The earliest evidence of Neolithic innovation in Morocco came from the Mediterranean littoral. One of the centers of this transitional process was the eastern Rif. The Epipaleolithic started about 11,500 cal bp at the beginning of the Holocene. Rising temperatures and precipitation (Cacho et al. 2001; Combourieu Nebout et al. 2009; deMenocal et al. 2000; Kuhlmann et al. 2004) resulted in afforestation and different land-use strategies of the local hunter-gatherer communities (Linstädter 2008). The lithic inventories of the Epipaleolithic show clear affinities to the preceding Iberomaurusian. Both have a bladelet industry and domination of the tool kit by backed bladelets. The end of the Epipaleolithic is hard to define. The Epipaleolithic people possibly never disappeared, but with the emergence of the Neolithic, their lifestyle and lithic technology slowly changed. The upper part of the Hassi Ouenzga Abri stratigraphy, dated to 5.790 ± 78 cal bp (UTC 6184), showed a lithic inventory in a clearly Epipaleolithic tradition (Linstädter 2004, p. 70). The lithic material was associated with domesticated animals and a typical Late Neolithic pottery, mainly decorated by comb impressions not made in a rocker stamp technique, which is statistically different from Early Neolithic ceramics (Linstädter 2004, p. 100). This record might be an indication that Epipaleolithic traditions continued far into the sixth millennium cal bp.

Thanks to the recent excavation of Ifri Oudadane, the onset of the Neolithic is slightly better defined. The Neolithic transition occurred at about 7.6 ka cal bp and was very well documented in the stratigraphy by the first appearance of pottery and domesticated species such as cereals, legumes, and ovicaprids (Morales et al. 2013). Large notched blades indicate changes in lithic tool production. The rich pottery assemblage, together with the aforementioned radiocarbon data, allow a subdivision of the Early Neolithic into three sub-phases (ENA to ENC). The earliest dated pottery from the hinterland came from the site of Hassi Ouenzga Abri (7.575 ± 45 cal bp, KIA 434). The inventory was classified as Epipaleolithic with pottery because no evidence of food production could be found. If we assume that the site was occupied since the Epipaleolithic, one may ask whether the temporal resolution of a dynamic cave site is high enough to provide a correct date. How the Neolithic innovations dispersed throughout the area is hard to say at the moment. The sites of Mtlili 5 and 6, as well as Taoungat 7 and Hassi Ouenzga Abri (lower layer, 7,600–5,800 cal BP), did not contain any domesticated species. The first appearance of domesticated animals in an interior site is dated to 5.790 ± 78 cal bp (UTC 6184) from the upper layer of Hassi Ouenzga. So far, the current evidence shows a 1,600-year gap between the first appearance of Neolithic innovations on the coast and their arrival in the interior (Linstädter et al. 2018).

It can be said that climate, as well as environmental changes, had a notable impact on the course of the Moroccan Neolithic transition. While the neolithization itself seems to have been triggered by socioeconomic factors, the end of the Early Neolithic ca. 6.3 ka cal bp, the enforced Saharan impact during the Late Neolithic from 6.0 ka cal bp onwards, and the end of the Neolithic as a whole at about 4.2 ka cal bp correspond closely to climate and environmental changes (Linstädter 2016). The occurrence of Neolithic innovations in the Western Mediterranean can be traced back to the advance of Neolithic groups at least up to the area of Valencia (Pinhasi et al. 2012, fig. 1a). From there, these innovations entered the western Mediterranean, where they were distributed via the already existing Epipaleolithic networks. Single components such as pottery and domesticated species were adopted step by step, individually integrated and developed further. The latter is attested by the invention of very different pottery forms and decoration on the African side. The fast adoption of pottery technology in Morocco could have been favored by the semi-sedentary way of life of the local foragers. The keeping of livestock and the cultivation of crops and legumes did not become the dominant mode of subsistence during the Moroccan Early Neolithic. Instead, these agricultural economies were supplementary to the existing hunter-gatherer economy. Such a diversified subsistence strategy may have provided the perfect mechanism to cope with the uncertainties of a semi-arid environment.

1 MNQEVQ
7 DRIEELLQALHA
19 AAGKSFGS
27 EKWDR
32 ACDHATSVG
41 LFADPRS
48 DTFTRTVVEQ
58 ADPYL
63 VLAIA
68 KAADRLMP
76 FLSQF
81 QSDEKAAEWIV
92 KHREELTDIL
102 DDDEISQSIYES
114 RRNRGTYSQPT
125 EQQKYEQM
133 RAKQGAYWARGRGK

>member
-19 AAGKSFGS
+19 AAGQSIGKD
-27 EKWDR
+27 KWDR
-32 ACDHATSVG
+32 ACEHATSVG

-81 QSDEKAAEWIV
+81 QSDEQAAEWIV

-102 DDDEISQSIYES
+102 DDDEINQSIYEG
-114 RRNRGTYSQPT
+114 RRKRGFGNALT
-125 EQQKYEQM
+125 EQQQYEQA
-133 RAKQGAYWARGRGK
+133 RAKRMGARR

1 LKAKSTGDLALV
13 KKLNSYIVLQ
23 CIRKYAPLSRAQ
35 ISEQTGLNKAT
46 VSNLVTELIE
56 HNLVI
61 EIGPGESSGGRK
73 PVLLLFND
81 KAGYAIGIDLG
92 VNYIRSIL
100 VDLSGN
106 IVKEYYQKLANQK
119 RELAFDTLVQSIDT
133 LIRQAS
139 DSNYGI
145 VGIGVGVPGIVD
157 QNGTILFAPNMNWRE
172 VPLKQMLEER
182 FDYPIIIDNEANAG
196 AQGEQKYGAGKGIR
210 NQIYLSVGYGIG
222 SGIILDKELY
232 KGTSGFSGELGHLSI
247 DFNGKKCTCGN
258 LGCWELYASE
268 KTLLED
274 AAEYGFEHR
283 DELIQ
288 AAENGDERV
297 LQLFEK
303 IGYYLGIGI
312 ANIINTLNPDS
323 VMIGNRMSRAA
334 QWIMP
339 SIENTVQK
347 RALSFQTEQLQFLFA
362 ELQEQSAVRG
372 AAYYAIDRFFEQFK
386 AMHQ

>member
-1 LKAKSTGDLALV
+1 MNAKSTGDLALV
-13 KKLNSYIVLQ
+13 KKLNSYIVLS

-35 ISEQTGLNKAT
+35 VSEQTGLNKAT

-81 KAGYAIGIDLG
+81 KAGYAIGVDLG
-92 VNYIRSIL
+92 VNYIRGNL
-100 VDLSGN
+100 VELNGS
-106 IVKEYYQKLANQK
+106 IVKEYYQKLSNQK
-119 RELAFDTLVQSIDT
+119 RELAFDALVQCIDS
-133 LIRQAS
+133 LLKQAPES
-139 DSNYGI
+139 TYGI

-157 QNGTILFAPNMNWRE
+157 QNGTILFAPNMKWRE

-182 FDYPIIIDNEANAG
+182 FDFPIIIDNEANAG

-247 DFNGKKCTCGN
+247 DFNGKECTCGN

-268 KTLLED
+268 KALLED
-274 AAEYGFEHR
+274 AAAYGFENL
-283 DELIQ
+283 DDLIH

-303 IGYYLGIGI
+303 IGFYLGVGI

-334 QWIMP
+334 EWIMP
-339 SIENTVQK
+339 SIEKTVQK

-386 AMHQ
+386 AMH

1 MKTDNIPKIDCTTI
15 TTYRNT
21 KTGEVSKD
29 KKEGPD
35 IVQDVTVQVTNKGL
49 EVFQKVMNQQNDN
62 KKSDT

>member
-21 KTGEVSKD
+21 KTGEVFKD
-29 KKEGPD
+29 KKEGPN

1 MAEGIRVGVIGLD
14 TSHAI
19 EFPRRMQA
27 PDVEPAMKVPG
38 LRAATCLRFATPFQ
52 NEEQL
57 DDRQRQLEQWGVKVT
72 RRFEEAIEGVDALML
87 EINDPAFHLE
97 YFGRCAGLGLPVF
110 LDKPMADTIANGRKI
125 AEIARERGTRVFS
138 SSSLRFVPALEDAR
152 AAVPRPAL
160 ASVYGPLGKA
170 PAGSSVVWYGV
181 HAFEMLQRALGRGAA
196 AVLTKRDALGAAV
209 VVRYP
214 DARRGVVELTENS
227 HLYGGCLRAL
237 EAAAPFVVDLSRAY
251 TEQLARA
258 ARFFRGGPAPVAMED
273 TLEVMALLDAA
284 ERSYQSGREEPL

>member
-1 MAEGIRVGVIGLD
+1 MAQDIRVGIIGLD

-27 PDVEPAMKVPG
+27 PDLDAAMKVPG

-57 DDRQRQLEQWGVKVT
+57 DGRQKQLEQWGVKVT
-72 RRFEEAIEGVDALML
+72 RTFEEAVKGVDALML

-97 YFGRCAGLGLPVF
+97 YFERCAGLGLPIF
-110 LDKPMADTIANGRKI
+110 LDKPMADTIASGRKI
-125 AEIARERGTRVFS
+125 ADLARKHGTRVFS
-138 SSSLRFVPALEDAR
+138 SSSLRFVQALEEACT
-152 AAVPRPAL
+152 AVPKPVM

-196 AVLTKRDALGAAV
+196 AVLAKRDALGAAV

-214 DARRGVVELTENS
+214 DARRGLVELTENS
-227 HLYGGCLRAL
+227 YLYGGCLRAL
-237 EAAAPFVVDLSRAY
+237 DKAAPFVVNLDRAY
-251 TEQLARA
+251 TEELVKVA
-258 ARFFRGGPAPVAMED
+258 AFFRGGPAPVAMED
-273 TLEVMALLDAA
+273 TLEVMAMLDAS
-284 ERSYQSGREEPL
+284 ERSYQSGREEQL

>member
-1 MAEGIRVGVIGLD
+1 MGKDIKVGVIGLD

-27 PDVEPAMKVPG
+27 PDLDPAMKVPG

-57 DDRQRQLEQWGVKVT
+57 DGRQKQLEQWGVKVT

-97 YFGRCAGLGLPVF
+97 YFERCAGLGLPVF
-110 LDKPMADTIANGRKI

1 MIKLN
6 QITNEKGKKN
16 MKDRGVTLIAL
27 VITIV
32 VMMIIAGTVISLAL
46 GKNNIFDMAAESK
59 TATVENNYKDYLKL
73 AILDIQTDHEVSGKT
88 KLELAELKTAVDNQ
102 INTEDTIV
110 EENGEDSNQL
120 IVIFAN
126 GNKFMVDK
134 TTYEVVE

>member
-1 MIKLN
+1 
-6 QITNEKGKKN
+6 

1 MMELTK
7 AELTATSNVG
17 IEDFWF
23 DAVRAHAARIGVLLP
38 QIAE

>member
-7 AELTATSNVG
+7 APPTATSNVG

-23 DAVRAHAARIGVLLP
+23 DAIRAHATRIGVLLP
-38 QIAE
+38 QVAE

Exploitation of Marine Resources in the Mediterranean during Early and Middle Holocene

There is ample evidence of the exploitation of marine resources in the Mediterranean during the Epipaleolithic and Early Neolithic periods. For the eastern Mediterranean area, the Prepottery Neolithic B (PPNB) site of Shillourokambos in Cyprus, which was excavated between 1992 and 2001, is a remarkable example (Guilaine et al. 2000). The site dates between the late eleventh and early ninth millennium cal bp, the same time as the Epipaleolithic in Ifri Oudadane. The distance between the two sites is considerable, and despite evidence of seafaring in the Mediterranean during the Epipaleolithic period, the connection between these regions can only be speculated. Shillourokambos yielded a rich terrestrial fauna which originated from the Levantine mainland, but only a small amount of remains indicates the exploitation of marine resources. This included 274 remains of invertebrates. Serrand et al. (2005) identified 33 species, a number comparable with the present study, and also with considerable similarities. The authors assigned only 4% of the individuals to species that they assumed were part of the diet. These included (as in the present study) Phorcus turbinatus and a Patella species. The shells of all other species were collected after death, indicated by postmortem weathering, which is typical for an aquatic environment. The shells were typically used as jewelry—sewn-on pearls or pendants. The holes could have been natural or anthropogenic. For the latter, beating, grinding, and sawing techniques were used (Serrand et al. 2005, p. 127). Other shells were used as tools. Chipping and fragmentation indicate striking movements. Some cockles showed signs of wear on the edges, which are difficult to interpret. Last but not least, there were pieces in front of which traces of red pigments could be seen, indicating that they were either used as a kind of vessel or palette.